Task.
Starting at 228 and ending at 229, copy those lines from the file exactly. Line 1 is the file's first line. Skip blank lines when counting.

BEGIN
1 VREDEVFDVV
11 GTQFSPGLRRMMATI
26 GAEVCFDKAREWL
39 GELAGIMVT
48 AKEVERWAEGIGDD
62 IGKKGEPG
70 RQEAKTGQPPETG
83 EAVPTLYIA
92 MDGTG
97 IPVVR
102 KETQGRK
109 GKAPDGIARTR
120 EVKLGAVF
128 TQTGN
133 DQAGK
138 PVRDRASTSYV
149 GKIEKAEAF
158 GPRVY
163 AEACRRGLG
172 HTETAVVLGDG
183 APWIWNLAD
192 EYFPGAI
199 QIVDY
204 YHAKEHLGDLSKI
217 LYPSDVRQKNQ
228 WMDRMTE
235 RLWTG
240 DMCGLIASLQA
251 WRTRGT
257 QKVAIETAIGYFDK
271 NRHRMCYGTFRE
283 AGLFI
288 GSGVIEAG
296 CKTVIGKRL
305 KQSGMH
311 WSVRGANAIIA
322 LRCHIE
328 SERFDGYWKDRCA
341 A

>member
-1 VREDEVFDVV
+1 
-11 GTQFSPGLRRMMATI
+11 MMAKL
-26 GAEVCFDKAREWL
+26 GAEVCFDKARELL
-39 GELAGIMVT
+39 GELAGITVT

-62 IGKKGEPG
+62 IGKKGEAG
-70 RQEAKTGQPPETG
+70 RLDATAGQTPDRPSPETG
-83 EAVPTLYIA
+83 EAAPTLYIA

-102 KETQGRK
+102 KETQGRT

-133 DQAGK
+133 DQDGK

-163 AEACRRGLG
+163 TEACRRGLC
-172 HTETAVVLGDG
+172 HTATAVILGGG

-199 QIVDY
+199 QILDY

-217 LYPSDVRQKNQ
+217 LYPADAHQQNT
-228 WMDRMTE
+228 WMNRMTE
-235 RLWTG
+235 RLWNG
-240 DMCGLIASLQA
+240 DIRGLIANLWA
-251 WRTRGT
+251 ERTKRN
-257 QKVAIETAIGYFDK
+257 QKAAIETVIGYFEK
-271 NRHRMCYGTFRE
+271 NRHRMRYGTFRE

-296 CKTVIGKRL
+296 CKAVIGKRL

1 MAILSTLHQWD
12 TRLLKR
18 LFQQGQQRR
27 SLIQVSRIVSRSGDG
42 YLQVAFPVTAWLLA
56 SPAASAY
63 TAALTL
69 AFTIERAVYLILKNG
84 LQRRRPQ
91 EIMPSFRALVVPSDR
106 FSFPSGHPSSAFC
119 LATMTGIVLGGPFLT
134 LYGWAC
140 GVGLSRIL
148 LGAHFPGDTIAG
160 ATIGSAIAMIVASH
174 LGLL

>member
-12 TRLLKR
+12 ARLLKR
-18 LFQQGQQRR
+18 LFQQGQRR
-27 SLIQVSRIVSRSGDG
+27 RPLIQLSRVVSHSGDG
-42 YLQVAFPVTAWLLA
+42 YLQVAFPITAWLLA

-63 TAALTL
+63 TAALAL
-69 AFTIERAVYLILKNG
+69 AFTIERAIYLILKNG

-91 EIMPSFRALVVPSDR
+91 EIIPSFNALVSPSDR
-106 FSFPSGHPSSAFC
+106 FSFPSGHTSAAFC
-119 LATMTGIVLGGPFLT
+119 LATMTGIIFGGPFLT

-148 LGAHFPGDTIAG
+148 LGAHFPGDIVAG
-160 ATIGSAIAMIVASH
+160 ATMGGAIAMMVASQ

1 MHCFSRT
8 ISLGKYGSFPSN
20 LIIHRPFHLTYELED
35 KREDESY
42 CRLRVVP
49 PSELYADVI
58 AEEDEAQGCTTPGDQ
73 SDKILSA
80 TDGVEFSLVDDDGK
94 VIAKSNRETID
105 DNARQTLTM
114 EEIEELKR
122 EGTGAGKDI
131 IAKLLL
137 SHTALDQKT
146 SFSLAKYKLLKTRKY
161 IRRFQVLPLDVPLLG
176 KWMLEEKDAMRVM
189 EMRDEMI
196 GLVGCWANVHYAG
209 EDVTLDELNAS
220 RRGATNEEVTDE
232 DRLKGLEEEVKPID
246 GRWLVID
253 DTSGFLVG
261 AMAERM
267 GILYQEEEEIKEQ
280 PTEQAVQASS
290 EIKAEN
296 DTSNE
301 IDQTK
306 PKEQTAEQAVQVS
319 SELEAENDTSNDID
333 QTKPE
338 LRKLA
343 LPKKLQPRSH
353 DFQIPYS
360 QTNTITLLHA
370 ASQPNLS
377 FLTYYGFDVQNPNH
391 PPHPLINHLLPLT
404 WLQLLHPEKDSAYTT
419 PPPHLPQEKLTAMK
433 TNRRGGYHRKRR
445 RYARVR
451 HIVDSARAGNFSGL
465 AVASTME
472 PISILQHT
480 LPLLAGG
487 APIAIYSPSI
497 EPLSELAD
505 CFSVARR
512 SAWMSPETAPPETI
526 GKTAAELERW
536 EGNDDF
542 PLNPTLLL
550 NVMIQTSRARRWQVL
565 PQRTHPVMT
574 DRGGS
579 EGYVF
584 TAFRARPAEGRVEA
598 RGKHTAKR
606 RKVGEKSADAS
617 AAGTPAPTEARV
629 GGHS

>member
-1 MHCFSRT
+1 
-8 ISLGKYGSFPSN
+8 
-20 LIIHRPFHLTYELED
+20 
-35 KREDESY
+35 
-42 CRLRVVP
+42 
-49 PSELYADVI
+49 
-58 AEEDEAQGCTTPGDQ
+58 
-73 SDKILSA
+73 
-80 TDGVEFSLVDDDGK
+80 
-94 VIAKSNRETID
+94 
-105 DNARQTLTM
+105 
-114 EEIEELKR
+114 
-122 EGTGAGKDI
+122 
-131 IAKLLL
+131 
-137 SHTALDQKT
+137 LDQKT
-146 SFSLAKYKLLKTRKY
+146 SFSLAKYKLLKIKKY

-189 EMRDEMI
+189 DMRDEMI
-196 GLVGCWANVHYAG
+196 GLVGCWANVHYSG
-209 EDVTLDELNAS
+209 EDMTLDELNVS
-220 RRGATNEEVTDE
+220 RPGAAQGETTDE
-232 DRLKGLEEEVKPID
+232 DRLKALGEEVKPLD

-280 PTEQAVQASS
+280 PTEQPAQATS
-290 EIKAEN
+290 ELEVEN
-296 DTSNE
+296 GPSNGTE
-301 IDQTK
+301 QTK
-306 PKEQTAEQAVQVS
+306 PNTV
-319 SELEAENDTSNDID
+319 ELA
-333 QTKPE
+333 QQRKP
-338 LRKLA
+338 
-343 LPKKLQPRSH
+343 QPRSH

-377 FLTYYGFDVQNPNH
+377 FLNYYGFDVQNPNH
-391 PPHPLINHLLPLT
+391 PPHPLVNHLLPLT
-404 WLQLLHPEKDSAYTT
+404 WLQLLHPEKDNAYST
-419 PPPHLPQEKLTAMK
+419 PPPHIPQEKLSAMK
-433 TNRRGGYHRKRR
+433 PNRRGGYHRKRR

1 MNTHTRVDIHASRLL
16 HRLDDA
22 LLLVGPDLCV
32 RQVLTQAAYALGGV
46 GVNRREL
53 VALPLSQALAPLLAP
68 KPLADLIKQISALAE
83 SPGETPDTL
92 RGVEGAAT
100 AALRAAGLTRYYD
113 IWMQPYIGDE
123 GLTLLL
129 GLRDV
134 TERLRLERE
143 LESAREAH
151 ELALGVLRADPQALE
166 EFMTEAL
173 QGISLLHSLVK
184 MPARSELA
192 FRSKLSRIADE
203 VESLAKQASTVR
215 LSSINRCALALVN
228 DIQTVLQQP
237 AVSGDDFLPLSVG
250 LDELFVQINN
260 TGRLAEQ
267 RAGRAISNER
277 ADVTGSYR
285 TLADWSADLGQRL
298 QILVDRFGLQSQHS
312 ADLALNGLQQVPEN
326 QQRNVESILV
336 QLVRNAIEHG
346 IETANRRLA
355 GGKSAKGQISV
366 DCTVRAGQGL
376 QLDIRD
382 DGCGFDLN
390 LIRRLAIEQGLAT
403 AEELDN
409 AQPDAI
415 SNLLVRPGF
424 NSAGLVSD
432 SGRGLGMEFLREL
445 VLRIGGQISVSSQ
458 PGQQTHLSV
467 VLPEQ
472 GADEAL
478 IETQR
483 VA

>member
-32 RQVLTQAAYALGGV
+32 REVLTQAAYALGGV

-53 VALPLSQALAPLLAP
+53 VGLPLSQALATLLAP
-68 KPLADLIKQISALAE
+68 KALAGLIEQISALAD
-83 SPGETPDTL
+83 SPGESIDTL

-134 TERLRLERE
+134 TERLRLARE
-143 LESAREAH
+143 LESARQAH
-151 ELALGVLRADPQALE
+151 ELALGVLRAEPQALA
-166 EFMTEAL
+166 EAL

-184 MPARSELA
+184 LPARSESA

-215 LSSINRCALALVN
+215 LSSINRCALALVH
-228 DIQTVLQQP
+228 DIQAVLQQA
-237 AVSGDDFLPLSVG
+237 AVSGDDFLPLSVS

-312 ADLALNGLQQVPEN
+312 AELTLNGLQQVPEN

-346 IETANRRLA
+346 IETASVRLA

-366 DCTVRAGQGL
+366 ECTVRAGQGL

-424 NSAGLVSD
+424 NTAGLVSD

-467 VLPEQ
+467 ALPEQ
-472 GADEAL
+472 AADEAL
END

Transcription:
+232 DRLKALGEEVKPLD

-280 PTEQAVQASS